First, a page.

I think the first makes sense and I would just say "you know it's fine if you want to have someone round, can you just let me know after because its a bit confusing when the kids are talking about something I don't know about".

If it's the latter than I can't fathom why, if they're just teens, I used to always encourage my teen babysitters to have a friend round with them, its boring sitting in someone else house while their kids are asleep.

Dumpylump Sat 15-Mar-14 23:51:24

It doesn't matter what we think. You clearly are not happy about it, so tell him. I wouldn't email his mum....if you are able to trust him to look after your children then you should be able to discuss this with him directly.

YABU. You are upset because you don't know the friend that well and yet you admit that you don't know the 'babysitter' or his family that well confused

I would be annoyed about him asking your kids to lie, but he is a 16 year old boy, not your employee. What were you expecting from him?

BlackDaisies Sat 15-Mar-14 23:52:40

If you're asking how would others feel, then I think it would bother me too. But if I trusted him I would just talk to him about it. If you say he's a nice kid, and his friend was there very briefly I can see how it might have happened. I would probably tell him I was disappointed that he never told me. If I had any sort of gut feelings/ concerns (that he might invite not so nice friends round) I'd stop asking him to babysit. It all depends on how you personally feel about him.

MamaPain Sat 15-Mar-14 23:53:27

And in response to WWYD, I would do the above of asking him to mention it if it happens again, because it sounds as if today was spontaneous. I would also say its fine to have a friend over, in fact why don't you bring them with you at beginning that way we can meet them and they can stay for the whole time and keep you company.

Famzilla Sat 15-Mar-14 23:54:40

Ok. YABU. If he's adult and trusted enough to take care of your children then at least talk to him in person about it instead of tattling to his mother about his "unacceptable behaviour". I did a lot of babysitting all through my teenage years and would have been mortified to be infantilised like that.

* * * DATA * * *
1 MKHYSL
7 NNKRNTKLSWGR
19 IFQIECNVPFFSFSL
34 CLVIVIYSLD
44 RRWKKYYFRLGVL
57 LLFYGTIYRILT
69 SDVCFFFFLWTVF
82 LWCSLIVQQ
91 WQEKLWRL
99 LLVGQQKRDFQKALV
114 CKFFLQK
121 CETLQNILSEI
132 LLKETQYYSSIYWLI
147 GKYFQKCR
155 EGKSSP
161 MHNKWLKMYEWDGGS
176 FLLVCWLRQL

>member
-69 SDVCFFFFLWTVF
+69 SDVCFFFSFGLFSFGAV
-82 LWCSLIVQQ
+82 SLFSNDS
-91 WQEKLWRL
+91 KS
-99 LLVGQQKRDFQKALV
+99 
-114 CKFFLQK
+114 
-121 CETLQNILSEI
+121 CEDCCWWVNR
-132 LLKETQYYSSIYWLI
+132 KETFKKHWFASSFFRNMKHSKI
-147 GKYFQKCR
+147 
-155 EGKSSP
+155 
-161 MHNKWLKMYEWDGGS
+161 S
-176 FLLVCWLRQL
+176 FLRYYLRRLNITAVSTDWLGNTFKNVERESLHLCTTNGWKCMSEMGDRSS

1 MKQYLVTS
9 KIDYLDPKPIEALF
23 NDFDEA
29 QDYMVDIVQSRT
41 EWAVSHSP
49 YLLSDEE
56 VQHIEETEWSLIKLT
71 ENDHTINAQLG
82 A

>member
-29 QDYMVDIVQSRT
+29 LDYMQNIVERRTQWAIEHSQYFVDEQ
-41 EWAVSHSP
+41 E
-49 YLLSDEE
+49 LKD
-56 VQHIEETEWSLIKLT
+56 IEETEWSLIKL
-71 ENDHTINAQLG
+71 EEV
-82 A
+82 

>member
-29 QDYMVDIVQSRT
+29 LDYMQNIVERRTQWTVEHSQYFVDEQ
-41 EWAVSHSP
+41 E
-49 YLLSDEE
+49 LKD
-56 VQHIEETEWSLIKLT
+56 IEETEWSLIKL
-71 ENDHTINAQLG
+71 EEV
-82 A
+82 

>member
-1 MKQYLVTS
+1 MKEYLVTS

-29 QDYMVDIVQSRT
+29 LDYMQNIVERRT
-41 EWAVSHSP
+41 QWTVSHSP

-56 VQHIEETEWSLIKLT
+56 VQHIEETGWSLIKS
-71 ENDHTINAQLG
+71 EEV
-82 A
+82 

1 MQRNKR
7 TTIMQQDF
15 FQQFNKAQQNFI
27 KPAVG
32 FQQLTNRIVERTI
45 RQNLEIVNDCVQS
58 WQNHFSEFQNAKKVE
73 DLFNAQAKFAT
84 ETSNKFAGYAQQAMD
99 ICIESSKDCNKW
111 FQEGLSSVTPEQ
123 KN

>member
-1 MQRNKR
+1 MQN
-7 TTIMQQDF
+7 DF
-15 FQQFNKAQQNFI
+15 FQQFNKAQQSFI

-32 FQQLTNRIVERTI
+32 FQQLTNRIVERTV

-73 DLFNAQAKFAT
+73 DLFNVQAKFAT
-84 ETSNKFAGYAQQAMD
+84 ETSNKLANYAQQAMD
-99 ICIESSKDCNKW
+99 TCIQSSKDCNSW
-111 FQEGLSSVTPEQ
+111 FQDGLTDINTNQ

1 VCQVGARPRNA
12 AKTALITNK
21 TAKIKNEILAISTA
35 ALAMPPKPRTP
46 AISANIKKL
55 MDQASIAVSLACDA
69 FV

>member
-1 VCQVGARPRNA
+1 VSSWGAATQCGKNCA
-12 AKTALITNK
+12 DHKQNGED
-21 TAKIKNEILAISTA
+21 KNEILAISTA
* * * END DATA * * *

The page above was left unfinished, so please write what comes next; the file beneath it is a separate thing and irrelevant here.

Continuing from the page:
Pupsiecola Sat 15-Mar-14 23:56:12

So, how well do you all know YOUR babysitters?! We don't have helpful grandparents round the corner. We wouldn't leave the children with someone we don't trust. He is a good kid and his parents live next door should he need them in an emergency. It's not that we don't trust him. It's that he's been naive on this occasion to think it's okay to do this without asking.

SheherazadeSchadenfreude Sat 15-Mar-14 23:56:58

What Famzilla says. Speak to him in person if you're not happy.

oscarwilde Sat 15-Mar-14 23:57:34

Did a lot of babysitting as a teen. My parents would have skinned me alive if they'd heard that I'd invited someone in.

You are giving him adult responsibilities, contact him to tell him that it's only with permission or not at all depending on your preference.

aquashiv Sat 15-Mar-14 23:58:36

Just tell him you would rather he didn't b have strangers in the house. I wouldn't be happy.

SirChenjin Sat 15-Mar-14 23:58:41

YANBU - I'd be furious too.

You've asked him to babysit and he's taking advantage of an adult free house, which is not on. My eldest teen babysits, and he wouldn't dream of doing this - not all teens are like that.

I think you need to decide whether you can trust him enough to babysit again (after you make it clear that you don't want anyone else in the house), or whether you'd prefer to look for someone else.

bragmatic Sat 15-Mar-14 23:58:53

I think he fucked up. I think you continue to use him if you think he will be contrite about what happened, and truthful in future. Tell him clear boundaries when he shows up next week.

Pupsiecola Sat 15-Mar-14 23:59:32

Again, FFS. It's not a case of tattling to his mother. I don't actually have his mobile phone number. He's at college all day. She works from home. It's just the easiest way that we've communicated. Short of waiting for him down the road when he cycles back from college I don't have the opportunity to talk to him until he next babysits, but I would like it cleared up before then.

SirChenjin Sun 16-Mar-14 00:00:34

Hit return too soon - was going to add that you could also say to him that he's welcome to bring a friend, but that you want to know in advance.

MamaPain Sun 16-Mar-14 00:01:39

Why don't you ask his mother for his mobile number? Surely that would be more helpful in future to arrange babysitting.